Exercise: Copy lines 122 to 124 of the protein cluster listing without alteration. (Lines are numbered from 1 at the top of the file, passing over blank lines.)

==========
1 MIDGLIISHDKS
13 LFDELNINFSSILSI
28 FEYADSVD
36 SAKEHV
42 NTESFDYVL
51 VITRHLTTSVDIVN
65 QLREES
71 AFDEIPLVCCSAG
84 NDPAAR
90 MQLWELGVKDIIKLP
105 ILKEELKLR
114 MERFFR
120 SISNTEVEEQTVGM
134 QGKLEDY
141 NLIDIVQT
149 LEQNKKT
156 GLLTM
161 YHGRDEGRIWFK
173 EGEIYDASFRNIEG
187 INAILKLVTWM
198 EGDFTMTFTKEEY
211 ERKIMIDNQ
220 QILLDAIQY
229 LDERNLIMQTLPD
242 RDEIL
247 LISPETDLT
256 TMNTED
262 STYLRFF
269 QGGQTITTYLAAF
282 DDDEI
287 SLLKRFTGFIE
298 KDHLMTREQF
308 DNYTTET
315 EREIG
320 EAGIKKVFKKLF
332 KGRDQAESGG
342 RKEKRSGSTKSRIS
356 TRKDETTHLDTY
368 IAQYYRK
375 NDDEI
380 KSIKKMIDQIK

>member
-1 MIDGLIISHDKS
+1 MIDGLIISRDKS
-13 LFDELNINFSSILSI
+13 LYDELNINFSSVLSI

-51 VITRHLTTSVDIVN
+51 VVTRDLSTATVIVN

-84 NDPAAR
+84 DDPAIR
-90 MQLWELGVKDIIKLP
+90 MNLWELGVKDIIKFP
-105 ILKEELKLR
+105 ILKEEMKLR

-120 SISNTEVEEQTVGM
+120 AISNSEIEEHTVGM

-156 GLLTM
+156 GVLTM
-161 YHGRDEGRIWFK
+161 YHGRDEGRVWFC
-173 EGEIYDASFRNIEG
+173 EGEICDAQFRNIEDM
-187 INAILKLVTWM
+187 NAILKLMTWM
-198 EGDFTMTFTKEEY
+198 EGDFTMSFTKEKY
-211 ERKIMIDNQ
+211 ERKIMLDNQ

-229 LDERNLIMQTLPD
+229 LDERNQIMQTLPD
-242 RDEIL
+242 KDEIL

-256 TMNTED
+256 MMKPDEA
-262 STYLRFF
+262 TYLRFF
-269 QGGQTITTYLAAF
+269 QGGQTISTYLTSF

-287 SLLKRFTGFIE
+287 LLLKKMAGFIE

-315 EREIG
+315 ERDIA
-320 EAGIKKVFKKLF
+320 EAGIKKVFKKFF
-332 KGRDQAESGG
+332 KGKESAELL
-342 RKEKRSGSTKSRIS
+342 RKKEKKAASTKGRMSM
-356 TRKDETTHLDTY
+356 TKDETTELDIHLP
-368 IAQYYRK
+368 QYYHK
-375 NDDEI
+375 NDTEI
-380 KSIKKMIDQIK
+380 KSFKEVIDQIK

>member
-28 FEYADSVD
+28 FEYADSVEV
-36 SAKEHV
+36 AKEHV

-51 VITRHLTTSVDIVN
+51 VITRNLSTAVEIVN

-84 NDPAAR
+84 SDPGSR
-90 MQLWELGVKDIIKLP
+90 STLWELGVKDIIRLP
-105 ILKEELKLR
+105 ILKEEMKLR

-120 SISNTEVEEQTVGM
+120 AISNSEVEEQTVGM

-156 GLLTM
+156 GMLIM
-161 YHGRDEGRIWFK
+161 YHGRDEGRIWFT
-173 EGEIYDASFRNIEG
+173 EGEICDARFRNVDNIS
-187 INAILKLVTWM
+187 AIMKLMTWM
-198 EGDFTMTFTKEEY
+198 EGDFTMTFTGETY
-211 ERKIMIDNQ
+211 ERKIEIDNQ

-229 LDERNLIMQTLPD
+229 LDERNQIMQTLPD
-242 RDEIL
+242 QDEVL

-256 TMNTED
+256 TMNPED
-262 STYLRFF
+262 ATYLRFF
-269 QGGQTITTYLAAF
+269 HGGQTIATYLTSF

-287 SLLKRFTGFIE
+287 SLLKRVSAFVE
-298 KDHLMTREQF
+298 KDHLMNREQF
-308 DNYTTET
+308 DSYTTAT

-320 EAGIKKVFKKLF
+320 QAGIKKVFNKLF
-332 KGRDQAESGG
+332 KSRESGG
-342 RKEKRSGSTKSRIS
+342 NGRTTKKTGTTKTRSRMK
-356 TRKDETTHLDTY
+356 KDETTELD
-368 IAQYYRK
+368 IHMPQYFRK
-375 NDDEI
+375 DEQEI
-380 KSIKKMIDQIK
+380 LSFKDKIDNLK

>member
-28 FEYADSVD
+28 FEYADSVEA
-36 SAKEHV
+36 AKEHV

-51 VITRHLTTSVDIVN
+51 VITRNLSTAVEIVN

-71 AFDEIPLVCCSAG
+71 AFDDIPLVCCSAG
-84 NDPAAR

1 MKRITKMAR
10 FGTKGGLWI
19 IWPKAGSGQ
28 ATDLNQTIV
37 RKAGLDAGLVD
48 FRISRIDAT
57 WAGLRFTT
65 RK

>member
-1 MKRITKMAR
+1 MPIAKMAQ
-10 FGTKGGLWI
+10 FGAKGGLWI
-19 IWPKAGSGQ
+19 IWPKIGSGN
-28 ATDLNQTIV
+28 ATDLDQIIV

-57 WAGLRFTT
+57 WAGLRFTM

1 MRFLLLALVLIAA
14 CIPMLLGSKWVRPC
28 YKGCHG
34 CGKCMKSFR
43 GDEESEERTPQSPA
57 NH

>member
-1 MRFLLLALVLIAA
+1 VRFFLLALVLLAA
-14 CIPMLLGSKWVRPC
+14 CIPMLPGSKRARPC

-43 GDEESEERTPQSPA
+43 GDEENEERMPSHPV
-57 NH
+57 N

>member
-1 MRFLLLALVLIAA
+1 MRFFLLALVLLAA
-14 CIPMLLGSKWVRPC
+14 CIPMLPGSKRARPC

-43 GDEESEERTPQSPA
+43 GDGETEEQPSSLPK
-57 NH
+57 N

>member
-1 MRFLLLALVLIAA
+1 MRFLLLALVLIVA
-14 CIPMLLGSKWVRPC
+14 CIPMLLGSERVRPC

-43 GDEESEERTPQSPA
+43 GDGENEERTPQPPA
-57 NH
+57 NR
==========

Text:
-211 ERKIMIDNQ
+211 ERKIEIDNQ

-229 LDERNLIMQTLPD